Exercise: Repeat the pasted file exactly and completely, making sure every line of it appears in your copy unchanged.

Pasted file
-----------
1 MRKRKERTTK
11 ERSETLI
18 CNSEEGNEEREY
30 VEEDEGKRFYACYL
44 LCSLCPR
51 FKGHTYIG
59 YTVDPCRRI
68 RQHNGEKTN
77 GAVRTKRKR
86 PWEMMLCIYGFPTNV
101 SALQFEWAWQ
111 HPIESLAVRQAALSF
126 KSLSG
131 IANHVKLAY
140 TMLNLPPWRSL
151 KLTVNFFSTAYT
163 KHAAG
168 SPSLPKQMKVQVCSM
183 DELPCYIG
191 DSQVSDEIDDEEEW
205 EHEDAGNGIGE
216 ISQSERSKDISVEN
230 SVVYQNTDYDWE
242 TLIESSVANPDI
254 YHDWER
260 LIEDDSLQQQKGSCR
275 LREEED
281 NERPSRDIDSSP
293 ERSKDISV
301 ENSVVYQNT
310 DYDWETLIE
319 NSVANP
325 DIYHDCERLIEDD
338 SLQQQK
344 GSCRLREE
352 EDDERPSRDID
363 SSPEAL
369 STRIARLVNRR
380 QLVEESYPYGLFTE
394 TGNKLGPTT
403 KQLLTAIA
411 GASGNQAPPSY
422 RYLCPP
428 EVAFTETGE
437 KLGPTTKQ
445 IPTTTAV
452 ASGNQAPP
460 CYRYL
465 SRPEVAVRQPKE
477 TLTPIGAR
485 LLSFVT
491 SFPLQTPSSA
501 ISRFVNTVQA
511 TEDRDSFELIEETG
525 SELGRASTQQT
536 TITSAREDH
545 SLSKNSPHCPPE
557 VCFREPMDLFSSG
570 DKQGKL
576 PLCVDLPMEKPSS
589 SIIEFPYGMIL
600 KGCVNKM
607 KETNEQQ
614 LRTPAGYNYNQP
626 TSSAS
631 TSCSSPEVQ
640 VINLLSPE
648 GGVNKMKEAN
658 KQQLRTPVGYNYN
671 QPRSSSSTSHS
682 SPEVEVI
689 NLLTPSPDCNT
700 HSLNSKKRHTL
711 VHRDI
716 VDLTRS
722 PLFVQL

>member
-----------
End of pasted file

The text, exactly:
1 MRKRKERTTK
11 ERSETLI
18 CNSEEGNEEREY
30 VEEDEGKRFYACYL
44 LCSLCPR
51 FKGHTYIG
59 YTVDPCRRI
68 RQHNGEKTN
77 GAVRTKRKR
86 PWEMMLCIYGFPTNV
101 SALQFEWAWQ
111 HPIESLAVRQAALSF
126 KSLSG
131 IANHVKLAY
140 TMLNLPPWRSL
151 KLTVNFFSTAYT
163 KHAAG
168 SPSLPKQMKVQVCSM
183 DELPCYIG
191 DSQVSDEIDDEEEW
205 EHEDAGNGIGE
216 ISQSERSKDISVEN
230 SVVYQNTDYDWE
242 TLIESSVANPDI
254 YHDWER
260 LIEDDSLQQQKGSCR
275 LREEED
281 NERPSRDIDSSP
293 ERSKDISV
301 ENSVVYQNT
310 DYDWETLIE
319 NSVANP
325 DIYHDCERLIEDD
338 SLQQQK
344 GSCRLREE
352 EDDERPSRDID
363 SSPEAL
369 STRIARLVNRR
380 QLVEESYPYGLFTE
394 TGNKLGPTT
403 KQLLTAIA
411 GASGNQAPPSY
422 RYLCPP
428 EVAFTETGE
437 KLGPTTKQ
445 IPTTTAV
452 ASGNQAPP
460 CYRYL
465 SRPEVAVRQPKE
477 TLTPIGAR
485 LLSFVT
491 SFPLQTPSSA
501 ISRFVNTVQA
511 TEDRDSFELIEETG
525 SELGRASTQQT
536 TITSAREDH
545 SLSKNSPHCPPE
557 VCFREPMDLFSSG
570 DKQGKL
576 PLCVDLPMEKPSS
589 SIIEFPYGMIL
600 KGCVNKM
607 KETNEQQ
614 LRTPAGYNYNQP
626 TSSAS
631 TSCSSPEVQ
640 VINLLSPE
648 GGVNKMKEAN
658 KQQLRTPVGYNYN
671 QPRSSSSTSHS
682 SPEVEVI
689 NLLTPSPDCNT
700 HSLNSKKRHTL
711 VHRDI
716 VDLTRS
722 PLFVQL

>member